Starring: Kiefer Sutherland, Woody Harrelson, Ernie Hudson
Director: Gregg Champion
Mood: If you’re too burnt out to think straight and the most you can handle is Woody Harrelson making dick jokes while Kiefer Sutherland quietly tolerates him.
Sometimes you pick a Western because even though you haven’t seen it, you know exactly how it will go. That was me with The Cowboy Way.
I found this DVD at a thrift store, which, if you follow my reviews, you know is where I like to ‘rescue’ abandoned Westerns. I was doing the slow crab-walk along the shelves, my neck craned painfully sideways, reading the hundreds of skinny DVD titles. I spotted the word ‘cowboy’ and grabbed it.
The back of the DVD jacket shows Kiefer Sutherland and Woody Harrelson in Stetsons, on horseback, careening along a pedestrian path beside the Hudson River, with the famous skyline in the background. Very New York, very west-meets-east. It looked gimmicky and stupid, which made it a great contender for my ‘hated it’ category.
Unfortunately, I don’t outright loathe it. It’s not winning any awards (except for several dishonourable mentions), but I just can’t hate Kiefer. Somehow he and Ernie Hudson keep The Cowboy Way from being a total fail – but just barely.
The opening credits of The Cowboy Way blast rock n’ roll that shouts “we’re here for a good time!” The soundtrack features Bon Jovi – the driving force behind Kiefer’s iconic ‘90s Western hit, Young Guns – plus Blind Melon, Travis Tritt, INXS, En Vogue, the Allman Brothers, and George Thorogood.
We learn that Pepper (Woody Harrelson) and Sonny (Kiefer Sutherland) have been best friends and rivals since they were wee cowboys wrasslin’ hogs. But at some point Pepper became a liability, and he no-showed at a major team roping event that cost Sonny his dream. They haven’t spoken since.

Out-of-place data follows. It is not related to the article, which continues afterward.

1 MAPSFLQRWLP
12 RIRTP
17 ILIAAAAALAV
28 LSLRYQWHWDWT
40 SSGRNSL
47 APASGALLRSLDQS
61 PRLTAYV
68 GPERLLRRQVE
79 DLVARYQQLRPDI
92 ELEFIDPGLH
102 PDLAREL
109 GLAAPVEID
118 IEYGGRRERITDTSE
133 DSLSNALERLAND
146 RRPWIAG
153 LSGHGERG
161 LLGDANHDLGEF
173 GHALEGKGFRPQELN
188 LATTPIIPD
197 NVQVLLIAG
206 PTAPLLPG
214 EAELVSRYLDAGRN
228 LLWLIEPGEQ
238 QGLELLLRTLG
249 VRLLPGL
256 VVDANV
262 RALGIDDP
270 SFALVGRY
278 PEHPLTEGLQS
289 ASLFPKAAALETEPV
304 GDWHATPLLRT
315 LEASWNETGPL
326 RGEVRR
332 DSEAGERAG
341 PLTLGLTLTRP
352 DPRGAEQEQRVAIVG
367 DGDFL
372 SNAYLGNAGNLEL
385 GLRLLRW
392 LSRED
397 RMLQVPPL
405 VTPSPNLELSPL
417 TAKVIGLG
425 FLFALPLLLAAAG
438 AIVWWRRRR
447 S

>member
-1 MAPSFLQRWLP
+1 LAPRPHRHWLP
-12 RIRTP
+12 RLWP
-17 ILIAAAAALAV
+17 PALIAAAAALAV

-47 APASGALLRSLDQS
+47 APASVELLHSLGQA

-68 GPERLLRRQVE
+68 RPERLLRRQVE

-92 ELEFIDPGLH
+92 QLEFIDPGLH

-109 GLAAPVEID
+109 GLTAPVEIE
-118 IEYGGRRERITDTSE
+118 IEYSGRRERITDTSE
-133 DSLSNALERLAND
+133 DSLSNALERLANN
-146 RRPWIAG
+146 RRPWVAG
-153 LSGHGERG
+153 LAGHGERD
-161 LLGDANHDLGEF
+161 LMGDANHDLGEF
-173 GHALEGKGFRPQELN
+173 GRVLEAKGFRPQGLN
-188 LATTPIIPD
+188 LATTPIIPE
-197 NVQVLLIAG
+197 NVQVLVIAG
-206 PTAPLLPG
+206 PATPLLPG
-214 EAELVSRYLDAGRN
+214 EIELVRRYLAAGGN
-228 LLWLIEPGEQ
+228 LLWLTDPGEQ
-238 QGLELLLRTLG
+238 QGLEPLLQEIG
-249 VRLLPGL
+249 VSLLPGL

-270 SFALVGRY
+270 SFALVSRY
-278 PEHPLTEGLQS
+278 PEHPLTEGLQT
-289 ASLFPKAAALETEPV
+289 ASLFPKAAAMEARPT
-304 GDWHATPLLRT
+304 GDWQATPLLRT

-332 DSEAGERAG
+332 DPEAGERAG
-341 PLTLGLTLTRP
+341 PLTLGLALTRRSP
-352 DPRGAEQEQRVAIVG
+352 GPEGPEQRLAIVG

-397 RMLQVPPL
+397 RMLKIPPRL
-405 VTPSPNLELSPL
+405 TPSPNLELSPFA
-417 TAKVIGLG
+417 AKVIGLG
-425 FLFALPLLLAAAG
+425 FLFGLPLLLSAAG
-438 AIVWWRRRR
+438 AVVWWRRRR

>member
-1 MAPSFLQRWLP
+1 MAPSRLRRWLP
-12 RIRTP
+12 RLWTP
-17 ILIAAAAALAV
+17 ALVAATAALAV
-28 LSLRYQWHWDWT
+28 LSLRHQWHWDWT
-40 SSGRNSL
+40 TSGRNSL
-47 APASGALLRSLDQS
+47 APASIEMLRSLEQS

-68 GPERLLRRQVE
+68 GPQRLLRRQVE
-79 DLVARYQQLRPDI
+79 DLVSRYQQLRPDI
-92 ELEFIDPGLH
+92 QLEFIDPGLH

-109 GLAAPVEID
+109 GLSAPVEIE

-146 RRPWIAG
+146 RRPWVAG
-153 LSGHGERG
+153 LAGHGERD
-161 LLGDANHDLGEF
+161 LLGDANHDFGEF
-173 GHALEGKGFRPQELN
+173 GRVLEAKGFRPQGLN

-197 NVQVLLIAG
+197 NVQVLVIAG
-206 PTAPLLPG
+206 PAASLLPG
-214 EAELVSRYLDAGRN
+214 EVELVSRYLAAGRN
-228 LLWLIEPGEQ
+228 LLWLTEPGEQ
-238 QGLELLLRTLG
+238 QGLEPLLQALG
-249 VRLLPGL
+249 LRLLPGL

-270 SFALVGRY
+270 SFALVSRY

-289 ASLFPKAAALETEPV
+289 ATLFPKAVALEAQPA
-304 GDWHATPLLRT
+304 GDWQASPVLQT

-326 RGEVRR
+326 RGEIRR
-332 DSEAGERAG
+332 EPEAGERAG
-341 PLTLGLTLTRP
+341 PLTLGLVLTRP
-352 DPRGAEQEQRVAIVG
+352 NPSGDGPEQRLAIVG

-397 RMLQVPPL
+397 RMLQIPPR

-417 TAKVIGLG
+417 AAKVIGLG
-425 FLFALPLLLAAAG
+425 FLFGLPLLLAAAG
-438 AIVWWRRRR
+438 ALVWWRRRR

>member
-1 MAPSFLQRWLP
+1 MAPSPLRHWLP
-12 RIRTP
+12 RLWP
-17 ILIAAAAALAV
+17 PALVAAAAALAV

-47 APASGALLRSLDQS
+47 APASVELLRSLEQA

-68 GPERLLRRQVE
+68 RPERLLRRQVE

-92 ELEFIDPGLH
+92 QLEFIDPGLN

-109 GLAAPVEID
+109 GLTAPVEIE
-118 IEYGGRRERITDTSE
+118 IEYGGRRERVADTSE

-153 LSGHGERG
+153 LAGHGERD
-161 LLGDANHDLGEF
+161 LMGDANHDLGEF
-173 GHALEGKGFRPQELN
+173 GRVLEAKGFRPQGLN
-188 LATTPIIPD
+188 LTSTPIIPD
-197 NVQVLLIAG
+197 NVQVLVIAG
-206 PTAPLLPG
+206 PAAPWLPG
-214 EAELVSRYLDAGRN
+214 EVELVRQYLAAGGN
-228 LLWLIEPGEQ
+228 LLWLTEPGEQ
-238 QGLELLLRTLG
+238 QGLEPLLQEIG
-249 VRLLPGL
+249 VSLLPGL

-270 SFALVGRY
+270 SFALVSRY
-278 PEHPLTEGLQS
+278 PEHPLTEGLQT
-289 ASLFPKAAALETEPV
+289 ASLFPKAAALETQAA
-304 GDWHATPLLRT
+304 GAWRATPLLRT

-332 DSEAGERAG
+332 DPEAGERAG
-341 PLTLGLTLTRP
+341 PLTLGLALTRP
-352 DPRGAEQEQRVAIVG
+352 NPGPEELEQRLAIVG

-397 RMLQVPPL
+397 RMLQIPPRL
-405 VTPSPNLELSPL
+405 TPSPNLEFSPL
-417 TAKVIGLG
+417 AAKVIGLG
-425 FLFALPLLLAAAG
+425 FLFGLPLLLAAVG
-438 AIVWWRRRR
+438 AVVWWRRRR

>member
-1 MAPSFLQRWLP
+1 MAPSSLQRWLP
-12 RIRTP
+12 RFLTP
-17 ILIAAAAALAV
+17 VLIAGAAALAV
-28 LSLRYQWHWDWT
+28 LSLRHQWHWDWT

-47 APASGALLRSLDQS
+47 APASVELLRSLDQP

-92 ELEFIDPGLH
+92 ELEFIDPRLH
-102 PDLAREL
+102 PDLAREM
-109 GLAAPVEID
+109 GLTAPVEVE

Sonny’s close friend Nacho (Joaquín Martínez) is involved in a scheme to get his daughter smuggled into the States from Cuba. He’s being bamboozled by the smugglers and disappears, so Sonny decides to drive from New Mexico to New York to help him. Pepper won’t get out of Sonny’s truck, so naturally Sonny has to take him along.
On the road they have thin moments of bonding that don’t quite explain this friendship. You know you’re supposed to want them to make up, but Pepper is a huge ass and you never once believe that he deserves Sonny.
When they get to New York, shit goes crazy. Nacho is gone, and his daughter is being held captive in a sweatshop factory. The boys have to take on a sleazy New York crime boss, with the help of a Black cop (Ernie Hudson) who grew up idolizing rodeo legend Bill Pickett.
Fancy restaurants. Rich women. Male strippers. Can Sonny save the conveniently gorgeous daughter? Is Pepper just a piece of crap? I’m just pretending there’s suspense – you know from the start how it will turn out, and you’re correct.
Kiefer Sutherland can do no wrong. This is just a fact in my book.
He’s that perpetual good guy, and his portrayal of Sonny is not too far flung from his portrayal of Doc Scurlock in Young Guns. He’s sweet, he’s haunted, you want to hug him. Honestly, the rest of the movie just feels kind of forced on him, yet he works with the material as much as he can.
In the ‘90s Woody excelled at being a mimbo, and Pepper is exactly that. It’s like they knew when they wrote the script who they wanted, and styled Pepper based on his previous roles.
Much of the humour doesn’t age well – seriously, go read the movie quotes on IMDb – and it’s mostly Woody’s bits. TONS of dick jokes, like dick and gay jokes galore, and some Native stereotyping when he’s dressed as a ‘chief’ for dirty role-playing with a buckle bunny.
We all know that Woody eventually outgrew his pretty-boy typecast. You almost feel for him here, performing lines that do NOTHING for the story and make him look like a f*cking idiot.
Ernie Hudson is great in the too-small role of officer Sam ‘Mad Dog’ Shaw. He does an excellent job of making you want to follow HIS character out of the scenes.
Literally nothing about The Cowboy Way is plausible, and as soon as you stop searching for a real plot you’ll be in a much better place to sit through it. If you want plot, go watch Kiefer in Forsaken.
Don’t even get me started on how as soon as Sonny and Pepper commandeer horses for the final chase, they instantly know how to gallop the perfect path through New York’s busy streets to keep up with a f*cking subway train, having never been to New York before in their lives or taken the subway or even looked at a map.
The Cowboy Way isn’t a movie I’ll put on again. It has quite a few lowbrow laughs and it was pretty exciting to watch that utterly unrealistic horseback chase through New York. But for the most part you’re just annoyed by Woody and wondering why they didn’t make it just about one displaced cowboy and a Black cop in the NYPD Mounted Unit, fighting crime in the mean streets of ‘90s New York City. Now THAT’s a movie I want to see.